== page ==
You may not often think about the quality of the air you breathe indoors but it can be an important factor in a number of health conditions that could be affecting you or your family. The fact is, indoor air is frequently degraded by particulate matter, chemical compounds, and biological contaminants. Even if you clean your home or office frequently, some contaminants may still emanate from common indoor items such as carpets, cleaning agents, furniture made of processed wood, and the material in sofa sets. Some contaminants get into the building from the outside, through open spaces or through the HVAC system. In other words, indoor air contamination is almost inevitable in the modern environment.
The bad news is that the presence of toxic chemicals in the indoor air can lead to Sick Building Syndrome (SBS) or Building-Related Illnesses. SBS refers to instances where occupants of a building experience discomfort or health problems which are linked to the building that they occupy.
What can be Done About it?
The good news is that there’s a simple, natural and cost-effective way to clean common toxic chemicals from the indoor air: Using houseplants! NASA, the American space agency, was looking for ways to clean indoor air in space stations. After conducting their research, NASA found that certain plants had superior air filtering properties, and they were highly effective in removing contaminants such as Xylene, Benzene, Trichloroethylene, Ammonia, and Formaldehyde from indoor air.
According to NASA, here are 10 houseplants that you can use to clean indoor air:
The spider plant (scientific name Chlorophytum Comosum “Vittatum”) is effective in removing xylene and formaldehyde from indoor air. It’s one of the easiest houseplants to grow and maintain. It’s more likely to flourish if it receives bright indirect light. It doesn’t require daily watering or too much care, and it doesn’t wither off easily.
The English ivy (Hedera helix) can remove benzene, formaldehyde, trichloroethylene, and xylene from indoor air. It’s one disadvantage is that its toxic to pets. Its commonly used as an ornamental plant to cover walls on the outside of buildings, but you can easily grow it in a pot.
Weeping Fig/ Ficus
The weeping fig (Ficus benjamina) can be used to remove trichloroethylene, benzene, and formaldehyde from indoor air. When grown indoors, the ficus needs to be placed on a bright spot that receives indirect sunlight, and it needs frequent watering. A grown potted ficus can be anywhere between 2 and 10 feet.
The garden mum (Chrysanthemum morifolium) can remove formaldehyde, benzene, xylene, and ammonia from indoor air. It’s very common, and you can easily find it at your local gardening store. It produces beautiful yellow blossoms, so its ornamental. After the potted garden mum has finished blossoming, you can plant it outside the house.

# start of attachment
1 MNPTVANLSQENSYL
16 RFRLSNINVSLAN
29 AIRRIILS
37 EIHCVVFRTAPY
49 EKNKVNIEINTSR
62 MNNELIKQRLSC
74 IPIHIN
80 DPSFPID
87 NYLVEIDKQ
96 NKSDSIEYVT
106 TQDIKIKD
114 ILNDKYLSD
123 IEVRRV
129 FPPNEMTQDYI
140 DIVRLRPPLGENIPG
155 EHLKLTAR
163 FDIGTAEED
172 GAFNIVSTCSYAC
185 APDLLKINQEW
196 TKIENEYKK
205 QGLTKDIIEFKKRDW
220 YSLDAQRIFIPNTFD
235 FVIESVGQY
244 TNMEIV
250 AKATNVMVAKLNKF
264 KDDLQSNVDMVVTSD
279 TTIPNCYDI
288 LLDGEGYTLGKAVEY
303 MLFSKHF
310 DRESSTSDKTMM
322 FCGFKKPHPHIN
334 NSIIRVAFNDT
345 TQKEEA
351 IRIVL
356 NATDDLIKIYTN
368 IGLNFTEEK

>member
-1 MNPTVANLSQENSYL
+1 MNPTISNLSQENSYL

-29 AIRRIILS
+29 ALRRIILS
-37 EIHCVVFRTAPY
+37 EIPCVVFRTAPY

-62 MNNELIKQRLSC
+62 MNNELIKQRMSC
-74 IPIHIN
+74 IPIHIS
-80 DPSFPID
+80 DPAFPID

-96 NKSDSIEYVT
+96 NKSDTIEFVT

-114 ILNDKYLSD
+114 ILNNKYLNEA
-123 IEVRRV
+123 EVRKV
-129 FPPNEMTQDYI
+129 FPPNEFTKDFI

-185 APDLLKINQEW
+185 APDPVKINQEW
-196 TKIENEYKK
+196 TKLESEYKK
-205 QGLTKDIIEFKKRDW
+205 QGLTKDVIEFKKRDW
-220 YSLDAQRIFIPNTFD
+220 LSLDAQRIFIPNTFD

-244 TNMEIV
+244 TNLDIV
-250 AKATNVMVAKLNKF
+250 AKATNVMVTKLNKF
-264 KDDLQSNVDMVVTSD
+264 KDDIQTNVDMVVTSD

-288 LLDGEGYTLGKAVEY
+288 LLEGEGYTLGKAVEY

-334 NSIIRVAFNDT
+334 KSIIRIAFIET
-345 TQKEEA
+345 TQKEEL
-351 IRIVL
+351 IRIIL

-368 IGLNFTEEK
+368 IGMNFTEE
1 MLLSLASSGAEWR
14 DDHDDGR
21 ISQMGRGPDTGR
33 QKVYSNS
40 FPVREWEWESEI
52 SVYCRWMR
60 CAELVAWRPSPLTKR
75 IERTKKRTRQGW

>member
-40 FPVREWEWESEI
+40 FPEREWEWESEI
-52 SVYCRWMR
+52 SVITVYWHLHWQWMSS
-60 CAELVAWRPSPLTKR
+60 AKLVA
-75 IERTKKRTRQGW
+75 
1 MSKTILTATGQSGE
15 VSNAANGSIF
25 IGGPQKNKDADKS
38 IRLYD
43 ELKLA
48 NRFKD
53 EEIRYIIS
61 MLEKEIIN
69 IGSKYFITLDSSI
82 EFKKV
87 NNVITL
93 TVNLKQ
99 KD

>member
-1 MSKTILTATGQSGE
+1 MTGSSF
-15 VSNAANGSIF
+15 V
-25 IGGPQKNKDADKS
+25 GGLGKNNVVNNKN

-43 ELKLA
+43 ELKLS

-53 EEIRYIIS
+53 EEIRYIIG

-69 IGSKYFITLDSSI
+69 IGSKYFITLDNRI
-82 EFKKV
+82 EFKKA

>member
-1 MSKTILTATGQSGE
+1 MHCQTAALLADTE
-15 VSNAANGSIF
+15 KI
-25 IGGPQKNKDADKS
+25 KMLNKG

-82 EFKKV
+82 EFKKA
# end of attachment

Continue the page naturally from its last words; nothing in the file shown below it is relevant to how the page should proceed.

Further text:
There are over 40 varieties of Dracaena (scientific name Dracaena spp.), and they come in different shapes sizes, so you can easily find one that will look great within your space. Dracaena can remove xylene, formaldehyde, benzene, and trichloroethylene from indoor air. This plant, however, has one downside: Its toxic to dogs and cats. If you choose to put this plant in your home, keep it out of reach of pets and children.
The Boston fern (Nephrolepis exeltata v. Bostoniensis) can be used to remove xylene and formaldehyde from indoor air. This plant is fairly easy to grow, and it requires indirect sunlight. It needs to stay moist throughout, so you have to water it almost daily and completely soak it at least once every month.
This plant is famous for its many health benefits, but it can also be used to remove formaldehyde from indoor air. The plant can survive with minimal watering. It needs to be properly drained because it doesn’t do well in standing water.
Also known as “mother in law’s tongue”, the snake plant (Sansevieria trifasciata) can be used to remove xylene, benzene, formaldehyde, and trichloroethylene from indoor air. This plant can thrive under the driest conditions. You can place it under direct sunlight, and you only need to water it once in a while.
The peace lily (Spathiphyllum sp.) can extract ammonia, trichloroethylene, benzene, and formaldehyde from indoor air. It’s a fairly small, fragrant flowering plant that’s easy to grow and maintain. It flourishes in shady areas away from direct sunlight. If you grow the peace lily, try to maintain its soil moisture, but avoid excessive watering.
The bamboo palm (Chamaedorea seifritzii) can remove trichloroethylene, benzene, and formaldehyde from indoor air. This plant can grow up to 12 feet indoors, so it can effectively purify large volumes of air. It should be grown under bright direct sunlight.